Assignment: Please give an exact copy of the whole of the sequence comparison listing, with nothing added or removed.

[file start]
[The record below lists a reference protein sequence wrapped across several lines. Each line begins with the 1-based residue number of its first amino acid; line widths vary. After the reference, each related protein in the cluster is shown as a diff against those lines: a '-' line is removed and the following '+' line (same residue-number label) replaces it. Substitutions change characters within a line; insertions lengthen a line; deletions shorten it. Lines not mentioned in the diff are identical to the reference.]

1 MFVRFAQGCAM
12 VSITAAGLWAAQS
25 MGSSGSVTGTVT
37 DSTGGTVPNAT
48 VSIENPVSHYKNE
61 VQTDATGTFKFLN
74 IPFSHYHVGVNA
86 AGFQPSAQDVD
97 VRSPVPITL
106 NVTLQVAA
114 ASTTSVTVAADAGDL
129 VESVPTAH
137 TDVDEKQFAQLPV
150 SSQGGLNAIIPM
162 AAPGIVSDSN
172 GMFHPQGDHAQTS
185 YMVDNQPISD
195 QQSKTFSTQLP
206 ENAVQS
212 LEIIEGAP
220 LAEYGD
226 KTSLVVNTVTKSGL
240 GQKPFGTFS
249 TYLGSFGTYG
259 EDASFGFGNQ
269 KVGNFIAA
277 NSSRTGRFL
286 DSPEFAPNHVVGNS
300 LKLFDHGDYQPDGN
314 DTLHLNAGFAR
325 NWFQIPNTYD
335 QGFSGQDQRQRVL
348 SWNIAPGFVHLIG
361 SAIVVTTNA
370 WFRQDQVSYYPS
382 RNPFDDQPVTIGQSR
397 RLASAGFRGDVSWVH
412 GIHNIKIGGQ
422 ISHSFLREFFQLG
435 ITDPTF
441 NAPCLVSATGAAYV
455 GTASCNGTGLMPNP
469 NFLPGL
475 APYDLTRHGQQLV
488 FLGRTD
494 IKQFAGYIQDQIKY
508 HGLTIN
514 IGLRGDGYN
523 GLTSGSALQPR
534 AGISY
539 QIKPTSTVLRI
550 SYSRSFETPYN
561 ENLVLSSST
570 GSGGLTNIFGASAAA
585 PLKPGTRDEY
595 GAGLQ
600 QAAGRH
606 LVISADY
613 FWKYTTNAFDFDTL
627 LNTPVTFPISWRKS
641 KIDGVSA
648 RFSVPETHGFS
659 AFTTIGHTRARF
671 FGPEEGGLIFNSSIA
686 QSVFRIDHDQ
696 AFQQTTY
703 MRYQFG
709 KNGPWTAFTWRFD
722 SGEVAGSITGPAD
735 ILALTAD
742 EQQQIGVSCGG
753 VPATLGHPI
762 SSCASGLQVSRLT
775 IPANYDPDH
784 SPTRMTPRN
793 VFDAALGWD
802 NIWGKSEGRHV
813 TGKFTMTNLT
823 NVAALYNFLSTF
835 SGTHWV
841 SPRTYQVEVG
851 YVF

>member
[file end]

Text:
[The record below lists a reference protein sequence wrapped across several lines. Each line begins with the 1-based residue number of its first amino acid; line widths vary. After the reference, each related protein in the cluster is shown as a diff against those lines: a '-' line is removed and the following '+' line (same residue-number label) replaces it. Substitutions change characters within a line; insertions lengthen a line; deletions shorten it. Lines not mentioned in the diff are identical to the reference.]

1 MFVRFAQGCAM
12 VSITAAGLWAAQS
25 MGSSGSVTGTVT
37 DSTGGTVPNAT
48 VSIENPVSHYKNE
61 VQTDATGTFKFLN
74 IPFSHYHVGVNA
86 AGFQPSAQDVD
97 VRSPVPITL
106 NVTLQVAA
114 ASTTSVTVAADAGDL
129 VESVPTAH
137 TDVDEKQFAQLPV
150 SSQGGLNAIIPM
162 AAPGIVSDSN
172 GMFHPQGDHAQTS
185 YMVDNQPISD
195 QQSKTFSTQLP
206 ENAVQS
212 LEIIEGAP
220 LAEYGD
226 KTSLVVNTVTKSGL
240 GQKPFGTFS
249 TYLGSFGTYG
259 EDASFGFGNQ
269 KVGNFIAA
277 NSSRTGRFL
286 DSPEFAPNHVVGNS
300 LKLFDHGDYQPDGN
314 DTLHLNAGFAR
325 NWFQIPNTYD
335 QGFSGQDQRQRVL
348 SWNIAPGFVHLIG
361 SAIVVTTNA
370 WFRQDQVSYYPS
382 RNPFDDQPVTIGQSR
397 RLASAGFRGDVSWVH
412 GIHNIKIGGQ
422 ISHSFLREFFQLG
435 ITDPTF
441 NAPCLVSATGAAYV
455 GTASCNGTGLMPNP
469 NFLPGL
475 APYDLTRHGQQLV
488 FLGRTD
494 IKQFAGYIQDQIKY
508 HGLTIN
514 IGLRGDGYN
523 GLTSGSALQPR
534 AGISY
539 QIKPTSTVLRI
550 SYSRSFETPYN
561 ENLVLSSST
570 GSGGLTNIFGASAAA
585 PLKPGTRDEY
595 GAGLQ
600 QAAGRH
606 LVISADY
613 FWKYTTNAFDFDTL
627 LNTPVTFPISWRKS
641 KIDGVSA
648 RFSVPETHGFS
659 AFTTIGHTRARF
671 FGPEEGGLIFNSSIA
686 QSVFRIDHDQ
696 AFQQTTY
703 MRYQFG
709 KNGPWTAFTWRFD
722 SGEVAGSITGPAD
735 ILALTAD
742 EQQQIGVSCGG
753 VPATLGHPI
762 SSCASGLQVSRLT
775 IPANYDPDH
784 SPTRMTPRN
793 VFDAALGWD
802 NIWGKSEGRHV
813 TGKFTMTNLT
823 NVAALYNFLSTF
835 SGTHWV
841 SPRTYQVEVG
851 YVF

>member